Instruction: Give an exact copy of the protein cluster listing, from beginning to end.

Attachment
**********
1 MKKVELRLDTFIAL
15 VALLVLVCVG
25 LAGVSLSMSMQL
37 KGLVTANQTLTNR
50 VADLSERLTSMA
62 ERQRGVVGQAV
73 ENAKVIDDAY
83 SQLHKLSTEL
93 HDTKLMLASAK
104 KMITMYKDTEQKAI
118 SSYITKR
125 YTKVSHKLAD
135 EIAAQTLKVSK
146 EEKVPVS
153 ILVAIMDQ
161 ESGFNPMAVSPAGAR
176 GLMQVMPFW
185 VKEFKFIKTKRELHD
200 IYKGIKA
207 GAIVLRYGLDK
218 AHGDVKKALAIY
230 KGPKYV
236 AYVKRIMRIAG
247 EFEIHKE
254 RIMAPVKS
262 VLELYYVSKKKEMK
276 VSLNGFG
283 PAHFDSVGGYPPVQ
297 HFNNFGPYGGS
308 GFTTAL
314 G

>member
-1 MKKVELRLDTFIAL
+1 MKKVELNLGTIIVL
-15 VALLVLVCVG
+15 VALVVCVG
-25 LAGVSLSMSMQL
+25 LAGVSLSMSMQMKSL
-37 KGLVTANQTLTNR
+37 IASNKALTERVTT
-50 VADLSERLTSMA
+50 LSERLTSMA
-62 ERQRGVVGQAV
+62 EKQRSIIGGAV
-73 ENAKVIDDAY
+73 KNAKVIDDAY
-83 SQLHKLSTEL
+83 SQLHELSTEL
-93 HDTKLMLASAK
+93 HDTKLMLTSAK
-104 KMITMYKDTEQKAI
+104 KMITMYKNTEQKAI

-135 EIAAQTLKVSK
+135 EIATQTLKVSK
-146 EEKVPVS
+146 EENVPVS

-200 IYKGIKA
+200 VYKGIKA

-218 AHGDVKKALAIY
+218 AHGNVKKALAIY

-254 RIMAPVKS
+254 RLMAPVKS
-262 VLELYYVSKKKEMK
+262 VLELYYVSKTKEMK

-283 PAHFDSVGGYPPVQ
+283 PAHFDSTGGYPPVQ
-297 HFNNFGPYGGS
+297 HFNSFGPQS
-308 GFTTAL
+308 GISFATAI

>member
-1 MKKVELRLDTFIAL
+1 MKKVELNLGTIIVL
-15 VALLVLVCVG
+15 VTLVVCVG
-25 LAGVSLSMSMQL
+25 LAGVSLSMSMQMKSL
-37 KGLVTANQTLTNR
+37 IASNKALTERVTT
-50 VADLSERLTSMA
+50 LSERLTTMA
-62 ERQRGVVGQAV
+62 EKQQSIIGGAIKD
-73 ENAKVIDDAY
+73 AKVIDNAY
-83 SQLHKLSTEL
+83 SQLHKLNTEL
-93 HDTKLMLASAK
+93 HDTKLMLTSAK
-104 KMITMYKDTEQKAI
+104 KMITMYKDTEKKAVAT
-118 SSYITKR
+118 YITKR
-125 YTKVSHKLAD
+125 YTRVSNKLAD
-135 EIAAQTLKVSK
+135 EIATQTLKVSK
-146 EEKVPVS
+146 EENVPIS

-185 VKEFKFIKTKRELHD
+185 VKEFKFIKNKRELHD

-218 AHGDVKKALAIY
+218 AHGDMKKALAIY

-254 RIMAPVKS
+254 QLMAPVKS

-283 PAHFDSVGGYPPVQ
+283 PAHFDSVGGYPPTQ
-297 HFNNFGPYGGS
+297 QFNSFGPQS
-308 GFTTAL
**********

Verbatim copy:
1 MKKVELRLDTFIAL
15 VALLVLVCVG
25 LAGVSLSMSMQL
37 KGLVTANQTLTNR
50 VADLSERLTSMA
62 ERQRGVVGQAV
73 ENAKVIDDAY
83 SQLHKLSTEL
93 HDTKLMLASAK
104 KMITMYKDTEQKAI
118 SSYITKR
125 YTKVSHKLAD
135 EIAAQTLKVSK
146 EEKVPVS
153 ILVAIMDQ
161 ESGFNPMAVSPAGAR
176 GLMQVMPFW
185 VKEFKFIKTKRELHD
200 IYKGIKA
207 GAIVLRYGLDK
218 AHGDVKKALAIY
230 KGPKYV
236 AYVKRIMRIAG
247 EFEIHKE
254 RIMAPVKS
262 VLELYYVSKKKEMK
276 VSLNGFG
283 PAHFDSVGGYPPVQ
297 HFNNFGPYGGS
308 GFTTAL
314 G

>member
-1 MKKVELRLDTFIAL
+1 MKKVELNLGTIIVL
-15 VALLVLVCVG
+15 VALVVCVG
-25 LAGVSLSMSMQL
+25 LAGVSLSMSMQMKSL
-37 KGLVTANQTLTNR
+37 IASNKALTERVTT
-50 VADLSERLTSMA
+50 LSERLTSMA
-62 ERQRGVVGQAV
+62 EKQRSIIGGAV
-73 ENAKVIDDAY
+73 KNAKVIDDAY
-83 SQLHKLSTEL
+83 SQLHELSTEL
-93 HDTKLMLASAK
+93 HDTKLMLTSAK
-104 KMITMYKDTEQKAI
+104 KMITMYKNTEQKAI

-135 EIAAQTLKVSK
+135 EIATQTLKVSK
-146 EEKVPVS
+146 EENVPVS

-200 IYKGIKA
+200 VYKGIKA

-218 AHGDVKKALAIY
+218 AHGNVKKALAIY

-254 RIMAPVKS
+254 RLMAPVKS
-262 VLELYYVSKKKEMK
+262 VLELYYVSKTKEMK

-283 PAHFDSVGGYPPVQ
+283 PAHFDSTGGYPPVQ
-297 HFNNFGPYGGS
+297 HFNSFGPQS
-308 GFTTAL
+308 GISFATAI

>member
-1 MKKVELRLDTFIAL
+1 MKKVELNLGTIIVL
-15 VALLVLVCVG
+15 VTLVVCVG
-25 LAGVSLSMSMQL
+25 LAGVSLSMSMQMKSL
-37 KGLVTANQTLTNR
+37 IASNKALTERVTT
-50 VADLSERLTSMA
+50 LSERLTTMA
-62 ERQRGVVGQAV
+62 EKQQSIIGGAIKD
-73 ENAKVIDDAY
+73 AKVIDNAY
-83 SQLHKLSTEL
+83 SQLHKLNTEL
-93 HDTKLMLASAK
+93 HDTKLMLTSAK
-104 KMITMYKDTEQKAI
+104 KMITMYKDTEKKAVAT
-118 SSYITKR
+118 YITKR
-125 YTKVSHKLAD
+125 YTRVSNKLAD
-135 EIAAQTLKVSK
+135 EIATQTLKVSK
-146 EEKVPVS
+146 EENVPIS

-185 VKEFKFIKTKRELHD
+185 VKEFKFIKNKRELHD

-218 AHGDVKKALAIY
+218 AHGDMKKALAIY

-254 RIMAPVKS
+254 QLMAPVKS

-283 PAHFDSVGGYPPVQ
+283 PAHFDSVGGYPPTQ
-297 HFNNFGPYGGS
+297 QFNSFGPQS
-308 GFTTAL